Debates over who caused the hyped evolution simulation Spore to turn into an intelligent design game might be over as fans have identified an EA employee who pushed for less science in Spore.
When scorned, leave it to the dedicated fans to unravel the mysteries of why their favorite games aren’t quite perfect.
Spore forum goer Finnical compiled a heavily-evidenced argument against Chris Hecker, “Technology Fellow” at EA studio Maxis, for toning down the evolutionary aspects of Will Wright’s project in favor of more casual-player accommodating gameplay.
An article from scientific magazine Seed dissecting the intelligent-design aspects of Spore highlighted Hecker’s early concerns in development over the realism of Wright’s vision.
“Chris Hecker was having strong misgivings about how appealing all this hard science would be to the wider world,” states Seed. “‘I was the founding member of the ‘cute’ team,” he says with pride. ‘Ocean [Quigley, Spore‘s art director] and Will were really the founding members of the ‘science’ team. Ocean would make the cell game look exactly like a petri dish with all these to-scale animals and Will would say, ‘That’s the greatest thing I’ve ever seen!’ and some of us were thinking, ‘I’m not sure about that.'”
Hecker’s camp began messing with the science team’s concepts. “Quigley’s microscopically accurate concept drawings were vandalized with stuck-on googly eyes; there were suggestions that it might be cool if the creatures wore sneakers,” revealed Seed.
Quigley understood both sides, explaining that a true evolutionary project “is so absurdly vast, so radically outside of any scale that people can really empathize with, we knew we had to turn it into a toy.”
A second major source, ex-Intern at Maxis Michael “mflux” Chang, revealed the detailed modeling and physics the programming team had developed to allow realistic animal adaptations.
“In the extremely early versions that I toyed around with, I was able to make creatures that shifted under their own weight,” explained mflux. “Creatures that exploited the length of their arms or legs for greater reach. Creatures that behave and move true to how they were built. A short bunny-creature would definitely be out-run by the long-legged dragon-giraffe. That was very neat, and it implied several exciting possibilities in gameplay…The strategy that earlier prototypes implied went beyond placement of parts. The length of limbs or spine felt like it mattered. If you had a forward-heavy animal with legs placed in the back, it would run poorly as it tries (and fails) to counteract its own weight.”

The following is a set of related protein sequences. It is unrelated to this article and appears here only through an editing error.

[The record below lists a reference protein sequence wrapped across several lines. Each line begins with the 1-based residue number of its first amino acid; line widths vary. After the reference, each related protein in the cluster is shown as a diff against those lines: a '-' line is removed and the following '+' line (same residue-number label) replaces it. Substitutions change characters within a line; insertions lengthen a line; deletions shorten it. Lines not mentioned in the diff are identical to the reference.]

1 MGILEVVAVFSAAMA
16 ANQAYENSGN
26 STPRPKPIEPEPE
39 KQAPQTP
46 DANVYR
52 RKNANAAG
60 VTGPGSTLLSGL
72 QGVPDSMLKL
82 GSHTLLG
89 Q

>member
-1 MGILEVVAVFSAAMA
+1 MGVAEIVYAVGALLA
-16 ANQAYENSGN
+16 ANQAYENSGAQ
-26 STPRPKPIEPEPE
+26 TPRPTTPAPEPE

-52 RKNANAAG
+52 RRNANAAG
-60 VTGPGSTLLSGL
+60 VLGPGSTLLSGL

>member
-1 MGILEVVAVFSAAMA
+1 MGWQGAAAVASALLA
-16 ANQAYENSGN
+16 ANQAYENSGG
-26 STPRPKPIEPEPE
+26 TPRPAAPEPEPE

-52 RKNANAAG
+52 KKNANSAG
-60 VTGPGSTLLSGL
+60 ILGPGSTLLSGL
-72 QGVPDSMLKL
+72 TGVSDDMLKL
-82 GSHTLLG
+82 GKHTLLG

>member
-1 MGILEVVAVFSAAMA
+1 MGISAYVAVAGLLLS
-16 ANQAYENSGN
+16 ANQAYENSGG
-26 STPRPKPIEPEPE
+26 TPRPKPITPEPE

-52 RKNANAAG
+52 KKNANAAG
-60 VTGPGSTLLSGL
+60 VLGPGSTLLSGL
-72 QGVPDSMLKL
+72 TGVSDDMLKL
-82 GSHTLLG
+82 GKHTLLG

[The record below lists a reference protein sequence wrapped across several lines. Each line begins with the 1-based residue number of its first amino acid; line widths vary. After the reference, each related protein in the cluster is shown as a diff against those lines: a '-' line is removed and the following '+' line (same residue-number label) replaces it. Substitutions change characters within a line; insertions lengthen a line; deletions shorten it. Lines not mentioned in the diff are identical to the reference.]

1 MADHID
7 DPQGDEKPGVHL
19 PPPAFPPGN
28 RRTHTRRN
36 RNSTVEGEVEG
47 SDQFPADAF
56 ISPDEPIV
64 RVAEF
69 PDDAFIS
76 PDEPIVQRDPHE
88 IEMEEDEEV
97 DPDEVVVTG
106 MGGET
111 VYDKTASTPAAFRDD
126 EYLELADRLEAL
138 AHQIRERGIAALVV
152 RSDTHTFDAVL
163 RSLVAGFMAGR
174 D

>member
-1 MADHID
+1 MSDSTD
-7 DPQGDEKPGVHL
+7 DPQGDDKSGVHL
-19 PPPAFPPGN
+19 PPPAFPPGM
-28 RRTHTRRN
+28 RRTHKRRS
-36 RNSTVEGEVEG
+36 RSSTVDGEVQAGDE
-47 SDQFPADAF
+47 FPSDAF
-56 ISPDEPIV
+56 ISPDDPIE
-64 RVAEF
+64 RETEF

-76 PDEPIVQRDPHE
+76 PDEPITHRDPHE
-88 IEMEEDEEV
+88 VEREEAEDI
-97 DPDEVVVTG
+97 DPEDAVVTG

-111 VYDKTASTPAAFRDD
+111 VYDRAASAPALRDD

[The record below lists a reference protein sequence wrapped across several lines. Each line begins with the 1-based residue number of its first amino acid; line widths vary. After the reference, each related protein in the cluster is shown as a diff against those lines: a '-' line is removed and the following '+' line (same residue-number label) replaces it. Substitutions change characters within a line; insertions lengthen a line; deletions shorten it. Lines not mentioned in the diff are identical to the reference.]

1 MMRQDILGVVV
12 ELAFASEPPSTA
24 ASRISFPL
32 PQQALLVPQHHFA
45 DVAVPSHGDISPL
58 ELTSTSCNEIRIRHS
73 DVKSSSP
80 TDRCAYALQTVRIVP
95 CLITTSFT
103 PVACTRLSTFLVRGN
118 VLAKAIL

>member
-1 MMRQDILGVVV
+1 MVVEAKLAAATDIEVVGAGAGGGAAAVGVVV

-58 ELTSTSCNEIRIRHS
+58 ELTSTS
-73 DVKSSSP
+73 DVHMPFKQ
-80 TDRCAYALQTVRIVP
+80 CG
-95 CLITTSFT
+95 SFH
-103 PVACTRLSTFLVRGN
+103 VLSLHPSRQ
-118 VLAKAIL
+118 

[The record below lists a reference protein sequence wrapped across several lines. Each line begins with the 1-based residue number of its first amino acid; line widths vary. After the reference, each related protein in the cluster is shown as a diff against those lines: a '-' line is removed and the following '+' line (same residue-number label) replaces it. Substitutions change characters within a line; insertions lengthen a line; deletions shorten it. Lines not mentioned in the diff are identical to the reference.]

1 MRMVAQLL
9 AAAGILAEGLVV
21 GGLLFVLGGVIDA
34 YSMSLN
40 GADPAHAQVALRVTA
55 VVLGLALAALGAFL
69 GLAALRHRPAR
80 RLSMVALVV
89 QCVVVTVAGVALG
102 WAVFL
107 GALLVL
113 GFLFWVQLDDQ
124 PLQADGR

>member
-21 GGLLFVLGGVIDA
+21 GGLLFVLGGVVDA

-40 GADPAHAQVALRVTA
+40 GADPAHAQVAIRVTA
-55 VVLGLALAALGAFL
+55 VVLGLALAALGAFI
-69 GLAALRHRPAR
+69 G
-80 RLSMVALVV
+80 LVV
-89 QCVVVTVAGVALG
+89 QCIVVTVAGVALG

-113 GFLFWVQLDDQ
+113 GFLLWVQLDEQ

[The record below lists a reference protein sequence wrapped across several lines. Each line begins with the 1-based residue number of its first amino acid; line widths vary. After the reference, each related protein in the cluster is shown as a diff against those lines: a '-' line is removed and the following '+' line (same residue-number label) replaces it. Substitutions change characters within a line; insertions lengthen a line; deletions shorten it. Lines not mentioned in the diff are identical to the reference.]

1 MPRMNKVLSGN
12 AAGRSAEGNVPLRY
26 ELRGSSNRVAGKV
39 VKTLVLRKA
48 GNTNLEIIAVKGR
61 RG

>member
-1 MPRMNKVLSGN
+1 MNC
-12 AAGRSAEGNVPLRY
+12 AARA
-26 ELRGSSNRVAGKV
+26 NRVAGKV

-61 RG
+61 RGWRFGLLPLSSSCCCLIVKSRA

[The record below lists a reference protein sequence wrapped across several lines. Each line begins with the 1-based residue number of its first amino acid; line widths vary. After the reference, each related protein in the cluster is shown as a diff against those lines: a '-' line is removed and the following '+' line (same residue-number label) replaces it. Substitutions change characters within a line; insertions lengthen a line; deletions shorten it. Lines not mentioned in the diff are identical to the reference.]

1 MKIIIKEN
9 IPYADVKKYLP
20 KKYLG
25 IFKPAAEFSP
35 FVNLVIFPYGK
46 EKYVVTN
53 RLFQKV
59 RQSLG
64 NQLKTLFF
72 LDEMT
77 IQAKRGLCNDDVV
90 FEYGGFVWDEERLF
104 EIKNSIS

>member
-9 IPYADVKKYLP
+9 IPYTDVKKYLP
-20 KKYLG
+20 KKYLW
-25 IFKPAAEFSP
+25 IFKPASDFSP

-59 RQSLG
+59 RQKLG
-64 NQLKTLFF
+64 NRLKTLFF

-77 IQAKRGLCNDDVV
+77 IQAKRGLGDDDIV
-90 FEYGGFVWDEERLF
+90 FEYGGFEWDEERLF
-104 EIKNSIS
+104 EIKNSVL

Spore‘s review scores were shockingly not perfect from the many of its reviewers due partially to the oversimplification of the science aspects promised from earlier builds. Few consider the game bad, and with an average Metacritic score of 84 percent, most would say it’s pretty good for a game. The disappointment stems from hope that it’d be more than a game; it was hailed as the melding of educational science and entertainment.
Future expansions might deliver the expanded gameplay features originally included in early demos. Until then, Spore‘s reputation as a mere God game will have to satisfy those yearning for more.
UPDATE: Spore Executive Producer Lucy Bradshaw responded in the original thread supporting Hecker’s contributions to the project and give background on how the game’s direction was determined:
Will very much remained the visionary and design leader throughout the development of Spore. He worked collaboratively with the team when opinions differed but decisions were definitely in his domain….
The cute vs. science debate within the team had more to do with the concept of accessibility, character and aesthetic than it had to do with the underlying gameplay. Some of this was driven by the simple reality of a very unique and rather cutting edge approach to animation. Procedural animation is just one of the incredible contributions that Chris Hecker made to this game. It was a huge area of focused work and learning for us as the animation engineering team developed this system….
Chris contributed so much in the way of innovations for Spore and deserves to be recognized for his work. While we have no interest in stifling conversation on the Sporum about Spore from anyone, I request that people show respect for others and refrain from outright defamation and threats.